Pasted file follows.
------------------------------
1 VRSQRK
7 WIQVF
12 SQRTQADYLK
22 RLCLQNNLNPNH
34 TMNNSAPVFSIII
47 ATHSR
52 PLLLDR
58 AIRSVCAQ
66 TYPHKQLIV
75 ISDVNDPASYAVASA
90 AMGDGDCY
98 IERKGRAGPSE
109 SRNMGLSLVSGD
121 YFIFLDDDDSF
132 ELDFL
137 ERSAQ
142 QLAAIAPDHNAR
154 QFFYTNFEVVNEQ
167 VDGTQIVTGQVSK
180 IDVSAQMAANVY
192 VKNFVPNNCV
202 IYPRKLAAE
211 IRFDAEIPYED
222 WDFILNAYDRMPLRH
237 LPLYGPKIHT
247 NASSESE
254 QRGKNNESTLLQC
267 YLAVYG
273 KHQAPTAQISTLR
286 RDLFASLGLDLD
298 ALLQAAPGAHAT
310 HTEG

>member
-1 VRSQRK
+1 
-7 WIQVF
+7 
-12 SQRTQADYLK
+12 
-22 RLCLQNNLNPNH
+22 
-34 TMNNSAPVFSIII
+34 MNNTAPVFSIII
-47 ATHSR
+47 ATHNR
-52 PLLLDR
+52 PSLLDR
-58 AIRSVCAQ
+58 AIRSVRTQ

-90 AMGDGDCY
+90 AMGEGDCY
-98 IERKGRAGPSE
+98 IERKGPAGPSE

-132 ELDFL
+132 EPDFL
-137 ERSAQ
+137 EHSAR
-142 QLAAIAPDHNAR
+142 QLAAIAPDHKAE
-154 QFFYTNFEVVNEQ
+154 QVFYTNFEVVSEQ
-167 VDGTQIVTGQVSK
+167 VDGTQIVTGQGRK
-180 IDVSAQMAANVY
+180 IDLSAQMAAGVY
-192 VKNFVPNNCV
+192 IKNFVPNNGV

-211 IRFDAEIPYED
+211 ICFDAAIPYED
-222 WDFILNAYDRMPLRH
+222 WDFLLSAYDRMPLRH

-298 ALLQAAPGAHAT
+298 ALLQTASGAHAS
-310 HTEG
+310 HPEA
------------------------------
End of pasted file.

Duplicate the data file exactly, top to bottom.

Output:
1 VRSQRK
7 WIQVF
12 SQRTQADYLK
22 RLCLQNNLNPNH
34 TMNNSAPVFSIII
47 ATHSR
52 PLLLDR
58 AIRSVCAQ
66 TYPHKQLIV
75 ISDVNDPASYAVASA
90 AMGDGDCY
98 IERKGRAGPSE
109 SRNMGLSLVSGD
121 YFIFLDDDDSF
132 ELDFL
137 ERSAQ
142 QLAAIAPDHNAR
154 QFFYTNFEVVNEQ
167 VDGTQIVTGQVSK
180 IDVSAQMAANVY
192 VKNFVPNNCV
202 IYPRKLAAE
211 IRFDAEIPYED
222 WDFILNAYDRMPLRH
237 LPLYGPKIHT
247 NASSESE
254 QRGKNNESTLLQC
267 YLAVYG
273 KHQAPTAQISTLR
286 RDLFASLGLDLD
298 ALLQAAPGAHAT
310 HTEG

>member
-1 VRSQRK
+1 
-7 WIQVF
+7 
-12 SQRTQADYLK
+12 
-22 RLCLQNNLNPNH
+22 
-34 TMNNSAPVFSIII
+34 MNNTAPVFSIII
-47 ATHSR
+47 ATHNR
-52 PLLLDR
+52 PSLLDR
-58 AIRSVCAQ
+58 AIRSVRTQ

-90 AMGDGDCY
+90 AMGEGDCY
-98 IERKGRAGPSE
+98 IERKGPAGPSE

-132 ELDFL
+132 EPDFL
-137 ERSAQ
+137 EHSAR
-142 QLAAIAPDHNAR
+142 QLAAIAPDHKAE
-154 QFFYTNFEVVNEQ
+154 QVFYTNFEVVSEQ
-167 VDGTQIVTGQVSK
+167 VDGTQIVTGQGRK
-180 IDVSAQMAANVY
+180 IDLSAQMAAGVY
-192 VKNFVPNNCV
+192 IKNFVPNNGV

-211 IRFDAEIPYED
+211 ICFDAAIPYED
-222 WDFILNAYDRMPLRH
+222 WDFLLSAYDRMPLRH

-298 ALLQAAPGAHAT
+298 ALLQTASGAHAS
-310 HTEG
+310 HPEA